We’ve all seen products that fall into the “for the person who has it all” category. They’re usually far more expensive than other choices, yet they still manage to become objects of desire through sheer design and quality of materials.
This is the only way you can even begin to justify the $119 that Master & Dynamic (M&D) asks for its MC300 headphone stand.
Yep, it’s a headphone stand. From a purely functional point of view, if you just need a way to keep your cans handy yet neatly organized, the MC300 is complete and total overkill. There are dozens of headphone stands on Amazon for under $20 that will let you hang your headphones — especially if your cans are wired. But, if you’re a wireless audio fan, you don’t just need a place to hang your headphones, you need to be able to charge them, too. And if your headphone stand can also wirelessly charge your earbuds and your phone? That’s beginning to sound like a pretty good solution.
The MC300 — which comes in your choice of polished silver or black aluminum — does all of these things, and its ultra-minimalist design is destined to appeal to fans of modernist architecture who value simplicity and an almost total absence of adornment. In fact, the MC300’s simplicity was what drew me to it in the first place. I wanted a stand that would disappear when taking headphone review photos. My previous choice, the Avantree Universal Headphone Stand, which you can see in this review of the M&D MH40 Wireless Headphones, felt too distracting.
The one-piece stainless steel stand arm plugs into the thin base by pressing down on the knurled collar, after which it can freely rotate 360 degrees. Just don’t go crazy — the stand is perfectly suited to hanging even very heavy headphones without tipping, but only when the arm hangs the cans directly over the base. The farther away it swings, the less stable it gets.
The top of the tubular stand arm has a flat cutout, which is wide enough to accommodate even a pair of Apple AirPods Max , which has one of the widest bands in the wireless headphones world. I imagine there’s some debate about whether a narrow steel rod is going to deform your headphone band’s cushion over time (versus a wider, curved holder), and maybe there’s some merit to that. But I seriously doubt you’d be able to feel such a change, given how small the area is.
The base of the stand doubles as a Qi-compatible wireless charger with an invisible Apple MagSafe-compatible magnetic connection. If you’re a MagSafe maven, this one feature might be enough to woo you — after considerable searching, the only other MagSafe headphone stand I could find is this $80 Satechi 2-in-1 Headphone Stand. A tiny LED on the front tells you the charging status: solid white for charged or idle, pulsing white for charging, and red when you’ve placed a non-Qi product (or misaligned a Qi product) on the base.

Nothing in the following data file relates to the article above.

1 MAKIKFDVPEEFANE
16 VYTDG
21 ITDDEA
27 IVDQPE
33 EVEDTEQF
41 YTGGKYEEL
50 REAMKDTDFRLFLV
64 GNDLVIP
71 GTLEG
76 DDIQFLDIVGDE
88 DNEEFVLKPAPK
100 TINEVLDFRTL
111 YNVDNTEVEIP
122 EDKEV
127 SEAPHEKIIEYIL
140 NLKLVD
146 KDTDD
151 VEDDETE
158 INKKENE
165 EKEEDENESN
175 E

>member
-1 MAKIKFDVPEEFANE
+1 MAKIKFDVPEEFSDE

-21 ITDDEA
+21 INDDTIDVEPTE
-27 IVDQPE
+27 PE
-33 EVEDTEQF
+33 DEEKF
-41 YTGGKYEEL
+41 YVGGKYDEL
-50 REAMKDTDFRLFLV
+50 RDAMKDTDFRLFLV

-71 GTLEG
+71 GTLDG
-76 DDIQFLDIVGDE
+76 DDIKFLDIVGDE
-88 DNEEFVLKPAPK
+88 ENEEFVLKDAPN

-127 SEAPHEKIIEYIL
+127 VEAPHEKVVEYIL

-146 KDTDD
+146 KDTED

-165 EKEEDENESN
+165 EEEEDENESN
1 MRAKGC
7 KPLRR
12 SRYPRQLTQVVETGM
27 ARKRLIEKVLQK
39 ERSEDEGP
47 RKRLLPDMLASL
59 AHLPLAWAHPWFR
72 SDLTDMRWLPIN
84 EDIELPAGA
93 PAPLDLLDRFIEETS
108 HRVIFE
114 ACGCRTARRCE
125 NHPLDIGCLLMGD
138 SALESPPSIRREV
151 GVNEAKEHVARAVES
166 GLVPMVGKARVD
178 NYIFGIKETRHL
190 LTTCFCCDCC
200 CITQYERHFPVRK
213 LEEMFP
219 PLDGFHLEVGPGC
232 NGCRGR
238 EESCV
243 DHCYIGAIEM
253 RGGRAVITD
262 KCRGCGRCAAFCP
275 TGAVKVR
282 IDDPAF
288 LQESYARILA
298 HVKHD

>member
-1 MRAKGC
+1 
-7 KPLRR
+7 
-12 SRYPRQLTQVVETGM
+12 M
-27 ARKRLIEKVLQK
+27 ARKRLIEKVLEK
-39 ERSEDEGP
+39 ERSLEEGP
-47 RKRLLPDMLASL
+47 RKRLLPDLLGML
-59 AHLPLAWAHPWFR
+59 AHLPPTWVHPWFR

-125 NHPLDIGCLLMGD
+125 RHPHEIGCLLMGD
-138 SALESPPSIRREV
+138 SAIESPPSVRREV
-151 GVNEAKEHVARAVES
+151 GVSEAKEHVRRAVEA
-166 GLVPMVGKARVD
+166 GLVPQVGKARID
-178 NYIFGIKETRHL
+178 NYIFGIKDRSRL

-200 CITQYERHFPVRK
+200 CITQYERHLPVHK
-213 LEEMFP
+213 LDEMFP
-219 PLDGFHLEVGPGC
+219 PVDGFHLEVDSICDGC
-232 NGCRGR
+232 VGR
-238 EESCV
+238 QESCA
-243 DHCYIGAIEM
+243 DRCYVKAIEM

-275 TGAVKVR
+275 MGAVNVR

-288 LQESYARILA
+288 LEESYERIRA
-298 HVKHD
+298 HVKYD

M&D has given it a heat sink-like design on the bottom to help it dissipate heat more efficiently. There’s a USB-C input to connect the base to a wall adapter and a USB-C output for charging wired devices. The intent is to use the output for your wireless headphones — a short USB-C cable is provided for doing so — but you could use it for a phone or any other device that needs power. A convenient magnetic cable clamp keeps it affixed to the stand arm when not in use. A longer, 1-meter (about 40 inches) USB-C cable is also included to plug the stand into a power source.
Speaking of power sources, this brings me to my one and only real critique of the MC300. For $119, this thing should absolutely come with a top-notch USB-C power adapter. Not only because of the price, but also because it takes the right kind of adapter to get the most out of the headphone stand.
Both the UBS-C output and the charging pad have different levels of power depending on the wall adapter you use. With a 5 volt/3 amp or 9 volt/2 amp adapter, the charging pad runs at 5 watts and the USB-C output runs at 10 watts. That’s OK, but not great. You need a 9 volt/3 amp adapter to get these connections to run at their maximum power: 10 watts for the pad and 15 watts for the wired output — and even that is still shy of the best wireless and wired charging levels (15 watts/40 watts respectively).
Buying one isn’t a big investment — and meets M&D’s requirements — but it’s just a reminder that M&D should really include one in the box.
Is the M&D MC300 headphone stand and wireless charger worth $119? On the one hand, it’s hard to argue that it is, especially when you look at similar products on the market like that Satechi 2-in-1 above. On the other hand, when you take into account the MC300’s undeniably sleek, minimalist design, its top-notch materials, its MagSafe-compatible wireless charger, and its ability to charge two devices at up to 10 watts/15 watts each, it might just be the only headphone stand in its class — at any price.
And hey, if you can justify dropping $599 on M&D’s awesome MW75 wireless headphones, and a further $349 on the equally excellent M&D MW08 Sport wireless earbuds, the MC300 is really just a 12% add-on. Yup, I don’t just write about audio products, I’m also a master rationalizer when it comes to buying them.